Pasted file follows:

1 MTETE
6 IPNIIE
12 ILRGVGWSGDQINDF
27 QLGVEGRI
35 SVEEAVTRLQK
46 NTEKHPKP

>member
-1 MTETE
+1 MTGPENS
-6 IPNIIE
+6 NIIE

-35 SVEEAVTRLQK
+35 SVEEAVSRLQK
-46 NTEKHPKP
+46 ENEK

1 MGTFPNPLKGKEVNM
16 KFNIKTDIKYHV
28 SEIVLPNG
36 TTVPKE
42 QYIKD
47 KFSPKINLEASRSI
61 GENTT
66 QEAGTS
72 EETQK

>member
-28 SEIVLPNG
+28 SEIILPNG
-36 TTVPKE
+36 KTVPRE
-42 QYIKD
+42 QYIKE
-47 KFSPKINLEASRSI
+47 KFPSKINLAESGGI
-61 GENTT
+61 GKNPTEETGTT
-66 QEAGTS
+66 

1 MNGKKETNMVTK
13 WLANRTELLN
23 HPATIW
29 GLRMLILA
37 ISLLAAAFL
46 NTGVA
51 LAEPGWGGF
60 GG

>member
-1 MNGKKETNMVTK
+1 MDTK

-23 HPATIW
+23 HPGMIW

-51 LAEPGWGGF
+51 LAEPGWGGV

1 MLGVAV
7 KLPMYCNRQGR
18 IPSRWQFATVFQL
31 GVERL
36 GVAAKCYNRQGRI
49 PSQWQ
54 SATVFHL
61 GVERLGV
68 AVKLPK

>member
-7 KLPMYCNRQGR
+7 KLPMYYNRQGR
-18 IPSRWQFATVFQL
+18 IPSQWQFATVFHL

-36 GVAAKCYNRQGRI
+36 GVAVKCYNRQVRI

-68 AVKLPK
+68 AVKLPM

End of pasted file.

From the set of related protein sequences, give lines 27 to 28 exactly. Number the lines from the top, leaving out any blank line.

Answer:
+28 SEIILPNG
-36 TTVPKE